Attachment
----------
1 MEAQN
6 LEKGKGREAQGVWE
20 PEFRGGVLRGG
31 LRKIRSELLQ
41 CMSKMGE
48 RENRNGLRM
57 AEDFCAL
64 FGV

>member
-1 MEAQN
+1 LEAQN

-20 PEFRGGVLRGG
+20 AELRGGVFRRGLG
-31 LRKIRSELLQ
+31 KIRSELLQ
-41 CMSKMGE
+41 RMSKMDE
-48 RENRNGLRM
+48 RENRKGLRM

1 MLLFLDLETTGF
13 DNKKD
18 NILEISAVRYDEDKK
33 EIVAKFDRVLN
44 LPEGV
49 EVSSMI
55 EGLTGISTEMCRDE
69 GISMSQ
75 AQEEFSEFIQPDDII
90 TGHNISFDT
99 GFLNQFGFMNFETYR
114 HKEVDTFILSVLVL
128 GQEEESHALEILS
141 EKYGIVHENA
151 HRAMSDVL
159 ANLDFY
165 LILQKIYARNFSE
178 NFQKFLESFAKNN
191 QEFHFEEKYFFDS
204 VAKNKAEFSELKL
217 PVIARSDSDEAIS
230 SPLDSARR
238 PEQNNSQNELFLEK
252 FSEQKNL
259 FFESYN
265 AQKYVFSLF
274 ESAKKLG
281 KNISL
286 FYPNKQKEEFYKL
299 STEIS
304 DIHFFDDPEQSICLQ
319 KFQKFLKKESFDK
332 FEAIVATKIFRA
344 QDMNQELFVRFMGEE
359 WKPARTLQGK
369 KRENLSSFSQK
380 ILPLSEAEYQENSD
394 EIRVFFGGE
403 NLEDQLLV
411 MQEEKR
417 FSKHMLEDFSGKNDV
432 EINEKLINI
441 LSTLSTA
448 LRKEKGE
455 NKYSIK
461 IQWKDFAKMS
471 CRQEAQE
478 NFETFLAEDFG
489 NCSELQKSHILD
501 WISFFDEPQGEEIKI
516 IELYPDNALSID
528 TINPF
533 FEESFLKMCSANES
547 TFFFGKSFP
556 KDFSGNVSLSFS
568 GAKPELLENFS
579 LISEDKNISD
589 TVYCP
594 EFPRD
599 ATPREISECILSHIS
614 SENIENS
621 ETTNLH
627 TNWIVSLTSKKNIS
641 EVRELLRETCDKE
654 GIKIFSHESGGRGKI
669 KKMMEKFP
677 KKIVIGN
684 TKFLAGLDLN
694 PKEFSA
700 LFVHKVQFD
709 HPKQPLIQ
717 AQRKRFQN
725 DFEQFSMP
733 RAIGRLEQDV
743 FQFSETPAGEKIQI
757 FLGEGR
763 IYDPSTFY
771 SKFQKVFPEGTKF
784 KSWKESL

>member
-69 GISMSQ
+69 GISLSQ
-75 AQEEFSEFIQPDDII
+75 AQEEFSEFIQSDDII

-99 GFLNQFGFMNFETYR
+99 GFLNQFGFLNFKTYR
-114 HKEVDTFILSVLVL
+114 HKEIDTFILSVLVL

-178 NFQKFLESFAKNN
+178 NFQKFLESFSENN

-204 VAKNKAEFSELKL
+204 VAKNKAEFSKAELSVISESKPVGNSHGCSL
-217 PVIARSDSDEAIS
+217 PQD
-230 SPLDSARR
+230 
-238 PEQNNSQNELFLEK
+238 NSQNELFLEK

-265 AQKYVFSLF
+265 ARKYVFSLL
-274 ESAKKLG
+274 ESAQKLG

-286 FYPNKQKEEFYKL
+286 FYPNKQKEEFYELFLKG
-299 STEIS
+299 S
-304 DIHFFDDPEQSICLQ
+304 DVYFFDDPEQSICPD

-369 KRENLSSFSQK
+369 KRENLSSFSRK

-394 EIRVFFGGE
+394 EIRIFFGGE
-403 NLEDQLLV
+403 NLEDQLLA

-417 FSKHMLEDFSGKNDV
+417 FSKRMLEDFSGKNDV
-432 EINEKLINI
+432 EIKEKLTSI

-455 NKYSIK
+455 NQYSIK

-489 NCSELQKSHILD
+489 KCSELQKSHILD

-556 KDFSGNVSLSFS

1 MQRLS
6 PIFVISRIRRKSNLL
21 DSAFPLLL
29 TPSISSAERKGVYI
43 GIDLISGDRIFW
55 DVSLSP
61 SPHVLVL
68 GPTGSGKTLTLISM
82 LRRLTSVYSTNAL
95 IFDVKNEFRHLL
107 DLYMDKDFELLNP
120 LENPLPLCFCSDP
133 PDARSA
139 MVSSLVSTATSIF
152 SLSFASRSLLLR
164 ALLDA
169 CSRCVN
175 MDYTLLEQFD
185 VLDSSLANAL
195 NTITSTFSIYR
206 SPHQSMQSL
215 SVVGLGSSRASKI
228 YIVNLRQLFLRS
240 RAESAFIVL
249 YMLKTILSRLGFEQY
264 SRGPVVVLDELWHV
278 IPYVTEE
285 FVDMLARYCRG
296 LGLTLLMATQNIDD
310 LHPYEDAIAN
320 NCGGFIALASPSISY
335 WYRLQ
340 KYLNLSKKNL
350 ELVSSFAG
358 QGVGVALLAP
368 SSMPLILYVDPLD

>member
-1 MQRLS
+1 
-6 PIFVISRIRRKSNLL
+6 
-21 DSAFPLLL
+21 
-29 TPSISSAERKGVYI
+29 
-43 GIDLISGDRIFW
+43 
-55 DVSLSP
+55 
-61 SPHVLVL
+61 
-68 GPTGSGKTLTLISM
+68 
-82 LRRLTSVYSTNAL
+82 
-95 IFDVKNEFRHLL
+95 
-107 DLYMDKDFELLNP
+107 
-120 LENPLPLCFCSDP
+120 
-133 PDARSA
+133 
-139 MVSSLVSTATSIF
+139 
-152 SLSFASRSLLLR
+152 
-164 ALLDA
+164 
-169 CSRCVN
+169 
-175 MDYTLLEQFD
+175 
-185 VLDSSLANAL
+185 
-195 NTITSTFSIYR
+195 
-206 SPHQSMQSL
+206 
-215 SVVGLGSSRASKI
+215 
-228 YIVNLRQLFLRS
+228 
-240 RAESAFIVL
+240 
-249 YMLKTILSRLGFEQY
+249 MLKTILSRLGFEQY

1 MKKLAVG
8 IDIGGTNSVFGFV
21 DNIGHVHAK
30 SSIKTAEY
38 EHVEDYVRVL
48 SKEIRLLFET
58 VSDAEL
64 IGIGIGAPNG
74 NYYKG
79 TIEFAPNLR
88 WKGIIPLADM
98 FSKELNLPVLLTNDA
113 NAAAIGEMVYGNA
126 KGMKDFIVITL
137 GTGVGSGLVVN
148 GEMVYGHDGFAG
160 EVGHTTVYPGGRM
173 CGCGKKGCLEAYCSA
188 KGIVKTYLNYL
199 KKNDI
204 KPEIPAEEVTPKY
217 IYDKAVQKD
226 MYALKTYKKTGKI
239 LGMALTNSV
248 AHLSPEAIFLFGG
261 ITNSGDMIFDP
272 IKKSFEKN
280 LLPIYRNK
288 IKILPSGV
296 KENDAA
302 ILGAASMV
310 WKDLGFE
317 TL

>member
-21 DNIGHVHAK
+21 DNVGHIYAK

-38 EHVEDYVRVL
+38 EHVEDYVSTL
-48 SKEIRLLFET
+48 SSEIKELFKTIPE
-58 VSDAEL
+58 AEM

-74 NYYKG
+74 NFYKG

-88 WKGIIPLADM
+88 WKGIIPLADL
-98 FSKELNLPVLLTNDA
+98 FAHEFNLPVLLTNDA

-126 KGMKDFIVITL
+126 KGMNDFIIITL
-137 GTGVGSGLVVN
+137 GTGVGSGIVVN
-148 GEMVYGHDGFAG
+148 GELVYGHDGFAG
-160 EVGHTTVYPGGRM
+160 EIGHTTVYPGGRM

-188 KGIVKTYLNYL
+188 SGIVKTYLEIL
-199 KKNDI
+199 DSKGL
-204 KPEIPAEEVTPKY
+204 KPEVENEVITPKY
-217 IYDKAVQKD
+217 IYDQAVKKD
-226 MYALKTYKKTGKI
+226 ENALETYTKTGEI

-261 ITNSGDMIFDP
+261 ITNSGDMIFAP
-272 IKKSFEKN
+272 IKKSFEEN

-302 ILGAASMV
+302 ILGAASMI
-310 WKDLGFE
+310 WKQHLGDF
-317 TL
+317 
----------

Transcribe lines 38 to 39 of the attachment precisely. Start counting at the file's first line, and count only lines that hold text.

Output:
191 QEFHFEEKYFFDS
204 VAKNKAEFSELKL